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Then he took out his [sentence unfinished]. He pushed his person into my behind. I am sure he pushed in. I was going to cry out and he told me if I cried out he would murder me. I went in in front of him. He threatened me and (cooed ?) me. I can’t remember his words exactly. He said come on – be a good boy – I only want you for a minute. I did not see him do anything more. It hurt me. I did not make any noise. I was not more than 5 minutes in the cabin altogether. He let me out. Afterwards I complained to one of the Middies named Sumptner 9 – not to any of the passengers. I was present when the Captain read a statement to the prisoner. I don’t recollect what prisoner said. We were not very good friends on the passage – just friendly – no quarrel. I remember Mr Poole taking me to the Captain. Mr Poole took down my statement in presence of the Captain and then read it over in the presence of the Captain prisoner. This was after crossing the line. The two Mr Poole’s slept in prisoner’s cabin. I was standing up.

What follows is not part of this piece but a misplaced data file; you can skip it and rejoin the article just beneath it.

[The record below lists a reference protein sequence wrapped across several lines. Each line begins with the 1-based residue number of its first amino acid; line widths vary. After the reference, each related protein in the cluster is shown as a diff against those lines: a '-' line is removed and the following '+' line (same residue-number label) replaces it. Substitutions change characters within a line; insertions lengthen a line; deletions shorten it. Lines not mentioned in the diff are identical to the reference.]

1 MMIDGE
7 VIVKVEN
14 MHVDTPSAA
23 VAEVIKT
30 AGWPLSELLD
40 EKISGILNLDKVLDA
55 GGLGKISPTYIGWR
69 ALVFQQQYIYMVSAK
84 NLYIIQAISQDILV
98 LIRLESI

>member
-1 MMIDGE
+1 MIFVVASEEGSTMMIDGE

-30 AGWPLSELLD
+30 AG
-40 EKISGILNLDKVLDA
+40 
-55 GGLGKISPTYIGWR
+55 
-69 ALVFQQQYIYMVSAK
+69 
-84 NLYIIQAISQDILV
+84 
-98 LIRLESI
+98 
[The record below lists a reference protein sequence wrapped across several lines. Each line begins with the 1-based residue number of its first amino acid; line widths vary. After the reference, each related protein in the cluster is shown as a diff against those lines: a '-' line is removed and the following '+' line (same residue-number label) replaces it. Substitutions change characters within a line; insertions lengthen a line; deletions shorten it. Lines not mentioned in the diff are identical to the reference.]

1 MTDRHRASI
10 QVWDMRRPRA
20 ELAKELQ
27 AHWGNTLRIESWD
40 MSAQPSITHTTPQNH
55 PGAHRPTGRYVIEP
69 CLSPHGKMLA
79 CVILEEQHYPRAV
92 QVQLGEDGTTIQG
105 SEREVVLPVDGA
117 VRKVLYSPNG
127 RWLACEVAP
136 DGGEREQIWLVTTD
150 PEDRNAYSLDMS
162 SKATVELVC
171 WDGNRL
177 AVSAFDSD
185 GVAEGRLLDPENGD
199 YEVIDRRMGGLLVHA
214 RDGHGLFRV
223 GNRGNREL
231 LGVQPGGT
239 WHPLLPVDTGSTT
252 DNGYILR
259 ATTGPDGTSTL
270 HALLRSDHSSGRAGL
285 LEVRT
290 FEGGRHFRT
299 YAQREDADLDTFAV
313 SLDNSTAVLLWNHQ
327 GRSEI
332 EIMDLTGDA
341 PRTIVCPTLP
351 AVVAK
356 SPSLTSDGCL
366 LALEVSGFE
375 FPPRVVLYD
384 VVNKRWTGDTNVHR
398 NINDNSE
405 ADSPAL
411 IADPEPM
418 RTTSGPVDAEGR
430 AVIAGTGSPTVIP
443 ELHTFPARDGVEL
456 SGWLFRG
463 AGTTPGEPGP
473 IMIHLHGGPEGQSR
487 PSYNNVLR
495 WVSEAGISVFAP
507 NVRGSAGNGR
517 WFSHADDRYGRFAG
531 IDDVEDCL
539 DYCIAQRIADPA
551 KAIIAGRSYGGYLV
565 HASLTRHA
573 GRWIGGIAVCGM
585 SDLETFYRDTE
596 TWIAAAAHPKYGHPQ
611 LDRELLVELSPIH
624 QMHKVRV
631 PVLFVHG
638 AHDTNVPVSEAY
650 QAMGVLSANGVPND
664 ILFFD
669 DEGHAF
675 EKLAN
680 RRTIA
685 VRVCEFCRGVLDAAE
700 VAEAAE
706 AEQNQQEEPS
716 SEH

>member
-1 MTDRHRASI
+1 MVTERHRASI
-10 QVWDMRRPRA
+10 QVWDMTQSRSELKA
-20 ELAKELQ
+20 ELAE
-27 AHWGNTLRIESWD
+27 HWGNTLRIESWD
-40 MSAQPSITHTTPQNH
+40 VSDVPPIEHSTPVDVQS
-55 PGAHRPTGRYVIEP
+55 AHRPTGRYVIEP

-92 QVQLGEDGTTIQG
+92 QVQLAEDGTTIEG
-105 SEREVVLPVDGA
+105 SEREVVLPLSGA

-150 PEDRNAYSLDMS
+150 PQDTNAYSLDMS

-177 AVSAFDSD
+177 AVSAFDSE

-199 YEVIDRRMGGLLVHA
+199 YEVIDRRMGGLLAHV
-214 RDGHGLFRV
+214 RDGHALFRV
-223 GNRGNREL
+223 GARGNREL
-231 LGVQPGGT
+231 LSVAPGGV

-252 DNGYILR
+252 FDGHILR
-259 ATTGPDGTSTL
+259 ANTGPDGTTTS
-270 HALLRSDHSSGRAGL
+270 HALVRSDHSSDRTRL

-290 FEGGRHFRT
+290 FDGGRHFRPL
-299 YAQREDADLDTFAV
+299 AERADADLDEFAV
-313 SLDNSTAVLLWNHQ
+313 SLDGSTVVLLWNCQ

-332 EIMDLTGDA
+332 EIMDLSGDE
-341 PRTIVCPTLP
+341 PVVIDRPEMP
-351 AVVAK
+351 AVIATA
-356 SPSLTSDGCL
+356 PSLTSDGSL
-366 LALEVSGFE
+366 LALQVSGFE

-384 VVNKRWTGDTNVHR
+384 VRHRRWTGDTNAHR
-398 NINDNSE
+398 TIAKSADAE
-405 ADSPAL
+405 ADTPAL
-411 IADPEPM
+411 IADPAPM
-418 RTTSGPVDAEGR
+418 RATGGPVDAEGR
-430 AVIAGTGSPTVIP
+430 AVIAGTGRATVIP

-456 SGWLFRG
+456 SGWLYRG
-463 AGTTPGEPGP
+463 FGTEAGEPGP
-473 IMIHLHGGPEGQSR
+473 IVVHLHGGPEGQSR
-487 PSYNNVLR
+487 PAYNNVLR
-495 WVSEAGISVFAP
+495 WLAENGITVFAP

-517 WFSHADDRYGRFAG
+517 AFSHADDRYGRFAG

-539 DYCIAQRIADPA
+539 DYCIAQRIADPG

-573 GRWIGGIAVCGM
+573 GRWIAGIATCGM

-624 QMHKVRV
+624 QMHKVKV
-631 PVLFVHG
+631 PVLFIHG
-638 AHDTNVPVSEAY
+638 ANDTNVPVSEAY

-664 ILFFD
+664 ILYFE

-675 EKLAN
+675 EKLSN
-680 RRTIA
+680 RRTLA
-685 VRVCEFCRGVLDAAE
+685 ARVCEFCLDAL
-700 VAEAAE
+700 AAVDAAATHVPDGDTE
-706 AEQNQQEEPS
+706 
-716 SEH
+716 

Cross-examined by Buchanan. He attempted to do it the first time – he did the second time – not the third. I did not hear of Robins 10 thrashing him.